The waypoints are stored in a list that can easily be browsed to find the point of interest. Routes are created from the waypoints by selecting from the waypoint list, which proved to be relatively easy, yet also time consuming.

Downloading routes to the Foretrex from a PC is much faster. Individual waypoints can also be downloaded, which is superior to manual entry of waypoints in the Foretrex. People who buy the Foretrex must purchase a Garmin proprietary PC cable to connect to a computer. An optional page within the Foretrex is the Timer page, which must be enabled to be displayed as one of the main pages.

This page has a settable countdown timer, which is supposedly useful for sailing. Once the timer counts down to zero, the elapsed time begins. This countdown feature proved to be cumbersome when trying to simply record elapsed time, which we often wanted to do while hiking. Beyond the countdown issue, the Timer page had another drawback: the timer maxed out at 99 minutes and 59 seconds, as the display is unable to fit an additional hour digit.

A similar timer exists within the Trip Computer page that measures moving time, although it requires the GPS to be turned on to determine whether the unit is moving. Timing functions are not normally found on handheld GPS units, but because the Foretrex is a wrist mounted unit we expected more chronographic functions. A simple stopwatch function in the Foretrex would be desirable. Menu showing the GPS modes The Foretrex can also be used without the wrist strap, making the unit comparable in size to the Geko However, the absence of the strap made button presses less ergonomic.

The overall size of the Foretrex without the strap is smaller than the Geko and nearly an ounce lighter. We found the unit more comfortable in the pocket than the Geko With Energizer e2 Titanium batteries we would expect the to have a battery save mode life in the range of 25 hours.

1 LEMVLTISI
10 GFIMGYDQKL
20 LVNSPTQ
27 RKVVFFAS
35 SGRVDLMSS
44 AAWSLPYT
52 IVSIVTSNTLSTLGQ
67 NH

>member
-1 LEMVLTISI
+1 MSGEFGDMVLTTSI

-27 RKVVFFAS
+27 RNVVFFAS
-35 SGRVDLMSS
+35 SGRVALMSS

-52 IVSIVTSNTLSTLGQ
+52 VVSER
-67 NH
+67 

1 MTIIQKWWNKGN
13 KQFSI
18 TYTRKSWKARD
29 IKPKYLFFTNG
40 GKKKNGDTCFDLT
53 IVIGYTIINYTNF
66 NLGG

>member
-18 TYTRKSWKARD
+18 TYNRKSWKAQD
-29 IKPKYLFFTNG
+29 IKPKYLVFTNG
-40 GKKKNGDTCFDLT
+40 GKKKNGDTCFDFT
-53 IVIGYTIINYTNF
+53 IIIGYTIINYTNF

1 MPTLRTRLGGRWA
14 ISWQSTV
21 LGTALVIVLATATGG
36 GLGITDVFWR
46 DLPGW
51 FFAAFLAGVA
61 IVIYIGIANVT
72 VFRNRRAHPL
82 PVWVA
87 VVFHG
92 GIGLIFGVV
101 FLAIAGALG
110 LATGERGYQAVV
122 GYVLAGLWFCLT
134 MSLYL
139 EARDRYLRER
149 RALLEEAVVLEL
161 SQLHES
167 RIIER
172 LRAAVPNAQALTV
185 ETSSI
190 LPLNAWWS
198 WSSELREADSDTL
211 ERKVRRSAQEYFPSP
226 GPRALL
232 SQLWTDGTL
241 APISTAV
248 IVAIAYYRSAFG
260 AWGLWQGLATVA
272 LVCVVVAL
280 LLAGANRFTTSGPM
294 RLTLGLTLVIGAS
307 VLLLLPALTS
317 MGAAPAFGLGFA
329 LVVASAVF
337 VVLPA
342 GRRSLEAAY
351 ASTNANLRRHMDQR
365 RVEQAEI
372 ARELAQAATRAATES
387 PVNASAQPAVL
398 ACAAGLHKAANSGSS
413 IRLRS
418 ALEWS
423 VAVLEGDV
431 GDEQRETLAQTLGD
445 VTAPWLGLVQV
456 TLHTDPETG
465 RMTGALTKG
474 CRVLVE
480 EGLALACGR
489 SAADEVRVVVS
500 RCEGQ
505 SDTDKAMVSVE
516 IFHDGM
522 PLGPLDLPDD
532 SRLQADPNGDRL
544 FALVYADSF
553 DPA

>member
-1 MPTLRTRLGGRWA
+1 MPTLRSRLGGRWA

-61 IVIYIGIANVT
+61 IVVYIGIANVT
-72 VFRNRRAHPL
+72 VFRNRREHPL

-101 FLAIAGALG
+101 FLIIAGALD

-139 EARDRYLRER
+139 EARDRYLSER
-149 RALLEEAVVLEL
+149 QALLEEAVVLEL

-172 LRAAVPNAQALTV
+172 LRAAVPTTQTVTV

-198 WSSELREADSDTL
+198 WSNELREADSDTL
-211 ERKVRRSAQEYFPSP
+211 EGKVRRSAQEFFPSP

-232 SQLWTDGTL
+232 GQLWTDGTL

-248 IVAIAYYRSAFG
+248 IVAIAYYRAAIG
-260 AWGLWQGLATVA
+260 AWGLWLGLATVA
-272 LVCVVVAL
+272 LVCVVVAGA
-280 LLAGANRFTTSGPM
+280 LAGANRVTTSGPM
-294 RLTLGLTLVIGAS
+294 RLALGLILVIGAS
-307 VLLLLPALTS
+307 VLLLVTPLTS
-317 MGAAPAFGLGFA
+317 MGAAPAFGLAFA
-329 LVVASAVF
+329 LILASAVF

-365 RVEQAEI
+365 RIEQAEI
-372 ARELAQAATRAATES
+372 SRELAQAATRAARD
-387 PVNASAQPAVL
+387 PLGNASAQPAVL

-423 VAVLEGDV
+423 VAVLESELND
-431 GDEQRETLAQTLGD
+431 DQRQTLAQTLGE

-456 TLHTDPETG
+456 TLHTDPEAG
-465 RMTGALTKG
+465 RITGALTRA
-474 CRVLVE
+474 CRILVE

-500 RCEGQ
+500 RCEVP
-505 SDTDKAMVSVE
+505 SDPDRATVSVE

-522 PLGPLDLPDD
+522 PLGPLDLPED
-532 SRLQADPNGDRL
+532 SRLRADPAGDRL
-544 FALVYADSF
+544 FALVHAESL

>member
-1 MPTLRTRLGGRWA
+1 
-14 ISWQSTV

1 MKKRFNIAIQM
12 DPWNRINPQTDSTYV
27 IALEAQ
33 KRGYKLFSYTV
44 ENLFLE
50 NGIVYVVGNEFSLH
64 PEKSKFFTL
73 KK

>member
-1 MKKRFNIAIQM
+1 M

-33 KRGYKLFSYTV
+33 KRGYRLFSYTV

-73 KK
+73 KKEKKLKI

This is comparable to the Geko in battery save mode. The Foretrex has the capability to record a track while hiking, which is useful if conditions warrant leaving an electronic breadcrumb trail to backtrack later. Computer Interface and Software As mentioned, the Foretrex is capable of interfacing with a PC to download and upload routes, waypoints, tracks, and trackpoints. Computer download is the preferred way to enter waypoints when planning a trip since entering navigation information manually from a paper map can be tedious.

Some type of mapping program e. National Geographic Topo! Note: according to National Geographic there is currently no support and may never be support for the Foretrex series in versions 2. Display The Foretrex uses the same screen as the Geko series, except that the Foretrex uses landscape orientation. The x 64 pixel screen size allows enough information to be displayed on each screen to minimize the need for multiple screens and deeply nested menus.

A quick press of the power button toggles backlighting on the Foretrex. A feature that we like is that once turned on, the backlight turns off after a user-defined period of time. When subsequent buttons are pressed, the backlight turns back on, illuminating the display.

To turn the backlight off, press the power button quickly. We found the backlighting on the Foretrex effectively illuminated all parts of the screen.

We believe that the Foretrex is a great value at this price. The Foretrex only differs by the type of battery used and the inclusion of the PC cable. When compared to the similarly priced Geko , which has identical features, the Foretrex is lighter with the strap removed , smaller, and has wrist-mounting convenience if desired. The benefits of the X9 are a smaller size, an electronic compass, and an altimeter.

Recommendations for Improvement Some recommendations for future iterations include: More watch-like attributes such as a stopwatch and the ability to turn off the GPS receiver more easily when only a time display is needed. Inclusion of a barometric altimeter and electronic compass.

Possibly the Foretrex ? Reduce the size of the unit so that there is less interference with clothing. Get ultralight backpacking skills, gear info, philosophy, news, and more.

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Waypoint names and symbols are also shown on the map. Map Page To use the Map Page while moving around: 1. Press the button until the Map Page is displayed. Press the button to zoom in for a more detailed view of the map. Press the UP button to zoom out for a view of a larger map area.